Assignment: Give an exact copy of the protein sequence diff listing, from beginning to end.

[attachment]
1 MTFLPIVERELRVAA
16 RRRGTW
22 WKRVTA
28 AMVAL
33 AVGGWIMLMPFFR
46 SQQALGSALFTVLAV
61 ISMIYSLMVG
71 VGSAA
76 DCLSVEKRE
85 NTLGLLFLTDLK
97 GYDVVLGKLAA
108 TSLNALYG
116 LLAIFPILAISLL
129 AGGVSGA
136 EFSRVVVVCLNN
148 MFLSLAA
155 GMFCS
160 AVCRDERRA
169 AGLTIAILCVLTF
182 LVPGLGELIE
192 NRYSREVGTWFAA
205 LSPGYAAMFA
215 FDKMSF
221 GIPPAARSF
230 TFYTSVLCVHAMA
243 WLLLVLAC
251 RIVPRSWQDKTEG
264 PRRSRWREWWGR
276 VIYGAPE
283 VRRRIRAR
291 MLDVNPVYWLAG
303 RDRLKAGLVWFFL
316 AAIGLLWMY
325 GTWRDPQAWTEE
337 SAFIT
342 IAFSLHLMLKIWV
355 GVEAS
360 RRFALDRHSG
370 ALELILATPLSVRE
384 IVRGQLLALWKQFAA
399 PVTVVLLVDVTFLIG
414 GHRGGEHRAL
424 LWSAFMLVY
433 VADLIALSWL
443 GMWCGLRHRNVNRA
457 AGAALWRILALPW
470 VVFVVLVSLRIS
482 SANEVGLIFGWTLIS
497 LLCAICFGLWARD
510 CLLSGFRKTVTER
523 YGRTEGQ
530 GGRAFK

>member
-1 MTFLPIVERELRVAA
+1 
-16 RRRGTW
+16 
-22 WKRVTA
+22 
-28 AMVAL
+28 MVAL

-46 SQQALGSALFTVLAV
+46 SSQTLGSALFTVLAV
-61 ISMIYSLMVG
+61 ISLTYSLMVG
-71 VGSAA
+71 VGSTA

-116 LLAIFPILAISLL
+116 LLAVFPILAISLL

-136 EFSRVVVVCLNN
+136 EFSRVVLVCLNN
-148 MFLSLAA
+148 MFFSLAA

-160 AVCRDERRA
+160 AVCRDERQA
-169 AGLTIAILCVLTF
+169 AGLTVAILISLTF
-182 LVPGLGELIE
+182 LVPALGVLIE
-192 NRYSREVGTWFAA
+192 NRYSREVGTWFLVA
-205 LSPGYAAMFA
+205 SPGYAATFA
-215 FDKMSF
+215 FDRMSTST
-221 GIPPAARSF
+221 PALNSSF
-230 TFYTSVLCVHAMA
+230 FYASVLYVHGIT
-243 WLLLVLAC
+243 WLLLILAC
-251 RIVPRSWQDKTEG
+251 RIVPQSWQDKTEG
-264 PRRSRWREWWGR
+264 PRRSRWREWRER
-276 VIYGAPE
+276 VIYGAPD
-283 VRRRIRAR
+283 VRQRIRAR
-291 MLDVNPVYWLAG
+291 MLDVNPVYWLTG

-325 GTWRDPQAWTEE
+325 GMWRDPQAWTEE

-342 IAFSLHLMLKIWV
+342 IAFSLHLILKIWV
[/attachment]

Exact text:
1 MTFLPIVERELRVAA
16 RRRGTW
22 WKRVTA
28 AMVAL
33 AVGGWIMLMPFFR
46 SQQALGSALFTVLAV
61 ISMIYSLMVG
71 VGSAA
76 DCLSVEKRE
85 NTLGLLFLTDLK
97 GYDVVLGKLAA
108 TSLNALYG
116 LLAIFPILAISLL
129 AGGVSGA
136 EFSRVVVVCLNN
148 MFLSLAA
155 GMFCS
160 AVCRDERRA
169 AGLTIAILCVLTF
182 LVPGLGELIE
192 NRYSREVGTWFAA
205 LSPGYAAMFA
215 FDKMSF
221 GIPPAARSF
230 TFYTSVLCVHAMA
243 WLLLVLAC
251 RIVPRSWQDKTEG
264 PRRSRWREWWGR
276 VIYGAPE
283 VRRRIRAR
291 MLDVNPVYWLAG
303 RDRLKAGLVWFFL
316 AAIGLLWMY
325 GTWRDPQAWTEE
337 SAFIT
342 IAFSLHLMLKIWV
355 GVEAS
360 RRFALDRHSG
370 ALELILATPLSVRE
384 IVRGQLLALWKQFAA
399 PVTVVLLVDVTFLIG
414 GHRGGEHRAL
424 LWSAFMLVY
433 VADLIALSWL
443 GMWCGLRHRNVNRA
457 AGAALWRILALPW
470 VVFVVLVSLRIS
482 SANEVGLIFGWTLIS
497 LLCAICFGLWARD
510 CLLSGFRKTVTER
523 YGRTEGQ
530 GGRAFK

>member
-1 MTFLPIVERELRVAA
+1 
-16 RRRGTW
+16 
-22 WKRVTA
+22 
-28 AMVAL
+28 MVAL

-46 SQQALGSALFTVLAV
+46 SSQTLGSALFTVLAV
-61 ISMIYSLMVG
+61 ISLTYSLMVG
-71 VGSAA
+71 VGSTA

-116 LLAIFPILAISLL
+116 LLAVFPILAISLL

-136 EFSRVVVVCLNN
+136 EFSRVVLVCLNN
-148 MFLSLAA
+148 MFFSLAA

-160 AVCRDERRA
+160 AVCRDERQA
-169 AGLTIAILCVLTF
+169 AGLTVAILISLTF
-182 LVPGLGELIE
+182 LVPALGVLIE
-192 NRYSREVGTWFAA
+192 NRYSREVGTWFLVA
-205 LSPGYAAMFA
+205 SPGYAATFA
-215 FDKMSF
+215 FDRMSTST
-221 GIPPAARSF
+221 PALNSSF
-230 TFYTSVLCVHAMA
+230 FYASVLYVHGIT
-243 WLLLVLAC
+243 WLLLILAC
-251 RIVPRSWQDKTEG
+251 RIVPQSWQDKTEG
-264 PRRSRWREWWGR
+264 PRRSRWREWRER
-276 VIYGAPE
+276 VIYGAPD
-283 VRRRIRAR
+283 VRQRIRAR
-291 MLDVNPVYWLAG
+291 MLDVNPVYWLTG

-325 GTWRDPQAWTEE
+325 GMWRDPQAWTEE

-342 IAFSLHLMLKIWV
+342 IAFSLHLILKIWV